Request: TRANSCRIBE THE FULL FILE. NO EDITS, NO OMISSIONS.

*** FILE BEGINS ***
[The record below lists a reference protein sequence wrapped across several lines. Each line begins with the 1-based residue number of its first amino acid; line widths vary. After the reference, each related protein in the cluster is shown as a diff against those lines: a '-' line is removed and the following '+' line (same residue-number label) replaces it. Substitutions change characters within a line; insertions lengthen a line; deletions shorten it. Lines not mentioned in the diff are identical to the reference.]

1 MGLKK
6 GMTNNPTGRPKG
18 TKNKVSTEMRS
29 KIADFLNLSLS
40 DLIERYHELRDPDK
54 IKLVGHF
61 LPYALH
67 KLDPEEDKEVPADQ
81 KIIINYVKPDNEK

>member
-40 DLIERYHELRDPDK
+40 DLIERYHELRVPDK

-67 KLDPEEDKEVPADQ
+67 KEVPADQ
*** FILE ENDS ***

[The record below lists a reference protein sequence wrapped across several lines. Each line begins with the 1-based residue number of its first amino acid; line widths vary. After the reference, each related protein in the cluster is shown as a diff against those lines: a '-' line is removed and the following '+' line (same residue-number label) replaces it. Substitutions change characters within a line; insertions lengthen a line; deletions shorten it. Lines not mentioned in the diff are identical to the reference.]

1 MGLKK
6 GMTNNPTGRPKG
18 TKNKVSTEMRS
29 KIADFLNLSLS
40 DLIERYHELRDPDK
54 IKLVGHF
61 LPYALH
67 KLDPEEDKEVPADQ
81 KIIINYVKPDNEK

>member
-40 DLIERYHELRDPDK
+40 DLIERYHELRVPDK

-67 KLDPEEDKEVPADQ
+67 KEVPADQ